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The Cannabis Recession Test

This economic collapse offers the first trial of how the legal recreational weed industry performs in a downturn

Back Longreads Aug 18, 2020 By Steven Yoder

This story is part of our August 2020 Big Fix issue. To subscribe, click here.

In an economy that’s been on the downturn since mid-March, not many Sacramento businesses can report a spring of sunny sales numbers. Two cannabis companies that Jeffrey Dillon co-owns — Stillworx Cannabis Refinery and Condorz, a distributor — are among the few.

The COVID-19 pandemic brought more clients to Condorz, which Dillon says he and his business partner started in November 2018 under another name. Tight procedures for maintaining sanitation matter more than ever now, so they’re getting requests from other manufacturers for help with distribution. “We’ve always prided ourselves on having some of the cleanest distribution trucks in the business,” he says. Sales across the two companies rose at least 20 percent from mid-March to mid-May. In the third week of May, the company hired two more people. “April was a tremendous month,” he says.

He’s not alone among local cannabis businesses, which are reporting revenue that held steady amid the biggest economic slide since 1929. Their experience fits a pattern statewide of sales in April and May that mostly kept pace with or outperformed the year-to-date average for 2020 as a whole, according to cannabis industry data firm BDSA. Other BDSA data show even stronger performance: Statewide sales in May were 15 percent higher than those in April and 15 percent higher than May 2019, says BDSA executive chairman and cofounder Roy Bingham. Opinions in the industry vary on whether that will continue as the jobs blowout erodes consumer spending even more. But even if the pessimists are right, Sacramento’s marijuana companies may be better positioned to hold steady through this crisis than others around the state and country.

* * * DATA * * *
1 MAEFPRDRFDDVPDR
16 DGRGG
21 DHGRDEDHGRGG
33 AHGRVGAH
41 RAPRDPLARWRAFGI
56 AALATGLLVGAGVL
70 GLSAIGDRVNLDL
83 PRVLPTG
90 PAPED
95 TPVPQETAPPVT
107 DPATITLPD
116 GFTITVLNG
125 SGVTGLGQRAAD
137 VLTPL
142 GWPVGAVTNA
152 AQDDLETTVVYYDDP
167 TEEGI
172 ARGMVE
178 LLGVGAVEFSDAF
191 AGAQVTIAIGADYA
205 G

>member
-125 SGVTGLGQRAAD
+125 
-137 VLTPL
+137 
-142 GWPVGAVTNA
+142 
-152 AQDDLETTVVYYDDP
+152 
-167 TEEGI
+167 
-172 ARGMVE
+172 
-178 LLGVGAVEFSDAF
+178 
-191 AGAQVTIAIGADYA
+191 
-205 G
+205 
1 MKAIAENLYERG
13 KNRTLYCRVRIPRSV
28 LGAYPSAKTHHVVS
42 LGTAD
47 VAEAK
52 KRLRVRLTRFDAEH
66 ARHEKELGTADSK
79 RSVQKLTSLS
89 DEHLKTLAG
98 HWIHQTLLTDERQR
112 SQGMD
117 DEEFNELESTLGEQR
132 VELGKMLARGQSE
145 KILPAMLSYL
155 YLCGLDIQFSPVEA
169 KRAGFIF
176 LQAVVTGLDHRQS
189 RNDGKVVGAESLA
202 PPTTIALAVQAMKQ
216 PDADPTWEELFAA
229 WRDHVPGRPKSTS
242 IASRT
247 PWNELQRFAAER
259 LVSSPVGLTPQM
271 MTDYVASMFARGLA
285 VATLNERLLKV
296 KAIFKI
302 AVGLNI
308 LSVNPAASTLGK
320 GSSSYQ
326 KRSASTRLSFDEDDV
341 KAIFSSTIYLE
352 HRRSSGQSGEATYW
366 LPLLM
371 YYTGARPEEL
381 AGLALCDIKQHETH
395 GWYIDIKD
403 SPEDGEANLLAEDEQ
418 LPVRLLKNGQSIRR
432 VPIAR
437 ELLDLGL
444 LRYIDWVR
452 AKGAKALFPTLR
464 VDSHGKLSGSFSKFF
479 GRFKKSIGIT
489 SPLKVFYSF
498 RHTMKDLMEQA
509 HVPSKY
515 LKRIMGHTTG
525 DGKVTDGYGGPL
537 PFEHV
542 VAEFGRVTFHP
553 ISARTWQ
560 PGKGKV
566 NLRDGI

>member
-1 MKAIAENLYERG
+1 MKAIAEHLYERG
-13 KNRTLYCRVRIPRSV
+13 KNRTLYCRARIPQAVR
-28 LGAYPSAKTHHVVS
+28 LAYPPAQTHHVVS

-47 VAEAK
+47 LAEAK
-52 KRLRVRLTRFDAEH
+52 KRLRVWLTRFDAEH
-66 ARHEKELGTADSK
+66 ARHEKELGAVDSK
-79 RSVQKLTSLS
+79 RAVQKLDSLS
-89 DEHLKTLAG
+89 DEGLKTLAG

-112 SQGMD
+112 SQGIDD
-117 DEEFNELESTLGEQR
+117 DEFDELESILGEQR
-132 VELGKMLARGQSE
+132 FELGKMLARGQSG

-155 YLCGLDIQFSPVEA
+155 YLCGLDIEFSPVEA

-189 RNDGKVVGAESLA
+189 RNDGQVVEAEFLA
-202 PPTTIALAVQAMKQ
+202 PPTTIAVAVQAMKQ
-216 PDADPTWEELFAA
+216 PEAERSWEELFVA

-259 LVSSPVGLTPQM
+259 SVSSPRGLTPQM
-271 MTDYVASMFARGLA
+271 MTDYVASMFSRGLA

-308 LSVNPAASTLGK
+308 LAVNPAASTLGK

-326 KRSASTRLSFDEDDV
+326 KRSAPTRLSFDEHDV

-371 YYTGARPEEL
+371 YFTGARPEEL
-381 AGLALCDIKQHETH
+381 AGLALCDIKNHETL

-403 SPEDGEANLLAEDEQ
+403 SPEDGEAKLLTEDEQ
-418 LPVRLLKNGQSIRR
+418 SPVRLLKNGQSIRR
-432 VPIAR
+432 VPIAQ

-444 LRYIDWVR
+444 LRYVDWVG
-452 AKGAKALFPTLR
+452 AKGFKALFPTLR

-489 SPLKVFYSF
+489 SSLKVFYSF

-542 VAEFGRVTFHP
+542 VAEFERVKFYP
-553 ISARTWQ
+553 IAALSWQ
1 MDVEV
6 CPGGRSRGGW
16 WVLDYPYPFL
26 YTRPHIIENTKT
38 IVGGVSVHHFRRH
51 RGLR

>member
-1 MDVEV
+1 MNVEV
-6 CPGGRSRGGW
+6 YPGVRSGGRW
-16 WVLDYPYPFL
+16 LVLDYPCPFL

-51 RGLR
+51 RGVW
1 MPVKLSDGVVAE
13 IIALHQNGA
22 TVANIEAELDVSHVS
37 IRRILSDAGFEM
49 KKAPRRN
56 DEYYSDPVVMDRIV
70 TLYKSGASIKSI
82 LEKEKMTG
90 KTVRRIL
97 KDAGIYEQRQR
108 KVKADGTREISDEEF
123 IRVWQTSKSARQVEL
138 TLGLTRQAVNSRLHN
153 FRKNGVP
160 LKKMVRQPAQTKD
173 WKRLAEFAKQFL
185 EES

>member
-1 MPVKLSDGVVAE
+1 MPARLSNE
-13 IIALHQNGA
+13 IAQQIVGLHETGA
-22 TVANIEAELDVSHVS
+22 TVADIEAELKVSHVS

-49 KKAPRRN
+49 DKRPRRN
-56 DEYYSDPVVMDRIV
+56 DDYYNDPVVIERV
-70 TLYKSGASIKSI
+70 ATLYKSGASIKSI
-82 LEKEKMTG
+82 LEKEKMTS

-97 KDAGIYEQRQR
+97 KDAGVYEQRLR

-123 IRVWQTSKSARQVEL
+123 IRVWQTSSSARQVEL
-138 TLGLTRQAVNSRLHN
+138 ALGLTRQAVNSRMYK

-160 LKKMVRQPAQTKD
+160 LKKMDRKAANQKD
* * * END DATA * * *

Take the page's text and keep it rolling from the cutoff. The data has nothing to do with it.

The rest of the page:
As job losses mount in the Capital Region, industries that can weather downturns will be key to recovery. Their employees will spend money locally as area retail struggles to revive. Their employers will pay state and local taxes as governments dig out of budget deficits. Their shareholders will take less of a hit. And investors looking for a hedge against future economic declines will take notice.

In 2012, CNBC reported certain product sectors came through the 2008 Great Recession relatively unscathed — beer and wine, death services, and health care among them. Will cannabis get added to that list?

Essential but Embattled

Industry supporters cheered Gov. Gavin Newsom’s declaration March 20 categorizing licensed cannabis businesses as essential so they could stay open during the lockdown. But at that point it seemed like the only good news for the industry.

Marijuana companies had to make costly changes that raised operating costs. Sacramento dispensary A Therapeutic Alternative invested in enhanced sanitization and new social distancing procedures; added new positions for curbside pickup, online ordering and phone orders; and gave employees a 20-percent hazard pay boost, all of which added about $5,000 a month to expenses. ATA’s sales peaked following the governor’s announcement — March was its best month ever, says CEO Kimberly Cargile. But in the first week of April, they dropped. Given the company’s higher overhead, “We were really worried,” she says.

It didn’t help that the April 18-19 Cannabis Cup — a music and marijuana festival in Sacramento — had to be canceled. It was a premier event for local cannabis businesses to promote their wares and advertise their presence.

And the industry is whipsawed by federal rules. The federal Families First Coronavirus Response Act, passed March 18, treats cannabis businesses with fewer than 500 employees like any other: They must offer up to 10 days of paid sick leave to employees out for a coronavirus-related absence, including taking care of kids out of school or day care because of the shutdown. But unlike other businesses, they won’t likely be reimbursed by the IRS for the costs of covering that leave because their product is illegal under federal law. That also makes them ineligible for any of the several streams of relief from the U.S. Small Business Administration.